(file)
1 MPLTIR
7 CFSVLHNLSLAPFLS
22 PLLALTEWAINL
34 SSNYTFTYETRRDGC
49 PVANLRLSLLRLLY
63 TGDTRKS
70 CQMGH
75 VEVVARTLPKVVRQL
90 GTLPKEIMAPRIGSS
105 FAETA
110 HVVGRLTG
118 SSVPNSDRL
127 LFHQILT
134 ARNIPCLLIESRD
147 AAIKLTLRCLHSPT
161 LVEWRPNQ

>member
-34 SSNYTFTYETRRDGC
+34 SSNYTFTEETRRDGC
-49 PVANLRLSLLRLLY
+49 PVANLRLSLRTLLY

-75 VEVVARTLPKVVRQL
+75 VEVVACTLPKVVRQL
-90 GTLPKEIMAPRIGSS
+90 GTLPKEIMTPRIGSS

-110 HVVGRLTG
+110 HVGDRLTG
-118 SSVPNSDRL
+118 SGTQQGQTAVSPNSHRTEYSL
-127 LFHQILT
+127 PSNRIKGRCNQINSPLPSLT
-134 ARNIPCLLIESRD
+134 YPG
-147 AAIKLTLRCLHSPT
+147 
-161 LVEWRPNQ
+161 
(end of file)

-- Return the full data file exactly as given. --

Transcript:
1 MPLTIR
7 CFSVLHNLSLAPFLS
22 PLLALTEWAINL
34 SSNYTFTYETRRDGC
49 PVANLRLSLLRLLY
63 TGDTRKS
70 CQMGH
75 VEVVARTLPKVVRQL
90 GTLPKEIMAPRIGSS
105 FAETA
110 HVVGRLTG
118 SSVPNSDRL
127 LFHQILT
134 ARNIPCLLIESRD
147 AAIKLTLRCLHSPT
161 LVEWRPNQ

>member
-34 SSNYTFTYETRRDGC
+34 SSNYTFTEETRRDGC
-49 PVANLRLSLLRLLY
+49 PVANLRLSLRTLLY

-75 VEVVARTLPKVVRQL
+75 VEVVACTLPKVVRQL
-90 GTLPKEIMAPRIGSS
+90 GTLPKEIMTPRIGSS

-110 HVVGRLTG
+110 HVGDRLTG
-118 SSVPNSDRL
+118 SGTQQGQTAVSPNSHRTEYSL
-127 LFHQILT
+127 PSNRIKGRCNQINSPLPSLT
-134 ARNIPCLLIESRD
+134 YPG
-147 AAIKLTLRCLHSPT
+147 
-161 LVEWRPNQ
+161 